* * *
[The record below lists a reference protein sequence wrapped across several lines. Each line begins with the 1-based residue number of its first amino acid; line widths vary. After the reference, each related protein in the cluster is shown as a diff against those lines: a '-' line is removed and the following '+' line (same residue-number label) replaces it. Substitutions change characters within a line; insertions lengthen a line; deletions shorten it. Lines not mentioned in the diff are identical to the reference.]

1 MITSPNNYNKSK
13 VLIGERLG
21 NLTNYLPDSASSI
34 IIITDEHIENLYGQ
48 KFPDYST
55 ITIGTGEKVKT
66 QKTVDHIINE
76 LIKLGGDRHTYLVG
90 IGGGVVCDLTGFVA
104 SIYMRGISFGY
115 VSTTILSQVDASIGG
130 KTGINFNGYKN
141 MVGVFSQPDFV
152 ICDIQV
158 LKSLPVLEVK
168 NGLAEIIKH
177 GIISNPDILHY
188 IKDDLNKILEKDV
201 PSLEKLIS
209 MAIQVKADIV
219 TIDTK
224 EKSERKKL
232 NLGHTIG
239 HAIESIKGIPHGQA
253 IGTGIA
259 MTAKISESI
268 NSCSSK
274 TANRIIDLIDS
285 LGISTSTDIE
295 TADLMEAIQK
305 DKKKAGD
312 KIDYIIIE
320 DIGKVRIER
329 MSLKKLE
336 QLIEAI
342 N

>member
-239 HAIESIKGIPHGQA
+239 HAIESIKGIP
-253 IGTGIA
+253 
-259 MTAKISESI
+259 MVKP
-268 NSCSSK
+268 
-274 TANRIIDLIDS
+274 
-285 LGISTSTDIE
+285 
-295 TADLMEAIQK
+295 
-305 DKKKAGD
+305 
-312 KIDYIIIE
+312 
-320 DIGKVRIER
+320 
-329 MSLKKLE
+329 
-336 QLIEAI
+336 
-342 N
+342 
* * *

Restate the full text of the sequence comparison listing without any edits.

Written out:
[The record below lists a reference protein sequence wrapped across several lines. Each line begins with the 1-based residue number of its first amino acid; line widths vary. After the reference, each related protein in the cluster is shown as a diff against those lines: a '-' line is removed and the following '+' line (same residue-number label) replaces it. Substitutions change characters within a line; insertions lengthen a line; deletions shorten it. Lines not mentioned in the diff are identical to the reference.]

1 MITSPNNYNKSK
13 VLIGERLG
21 NLTNYLPDSASSI
34 IIITDEHIENLYGQ
48 KFPDYST
55 ITIGTGEKVKT
66 QKTVDHIINE
76 LIKLGGDRHTYLVG
90 IGGGVVCDLTGFVA
104 SIYMRGISFGY
115 VSTTILSQVDASIGG
130 KTGINFNGYKN
141 MVGVFSQPDFV
152 ICDIQV
158 LKSLPVLEVK
168 NGLAEIIKH
177 GIISNPDILHY
188 IKDDLNKILEKDV
201 PSLEKLIS
209 MAIQVKADIV
219 TIDTK
224 EKSERKKL
232 NLGHTIG
239 HAIESIKGIPHGQA
253 IGTGIA
259 MTAKISESI
268 NSCSSK
274 TANRIIDLIDS
285 LGISTSTDIE
295 TADLMEAIQK
305 DKKKAGD
312 KIDYIIIE
320 DIGKVRIER
329 MSLKKLE
336 QLIEAI
342 N

>member
-239 HAIESIKGIPHGQA
+239 HAIESIKGIP
-253 IGTGIA
+253 
-259 MTAKISESI
+259 MVKP
-268 NSCSSK
+268 
-274 TANRIIDLIDS
+274 
-285 LGISTSTDIE
+285 
-295 TADLMEAIQK
+295 
-305 DKKKAGD
+305 
-312 KIDYIIIE
+312 
-320 DIGKVRIER
+320 
-329 MSLKKLE
+329 
-336 QLIEAI
+336 
-342 N
+342 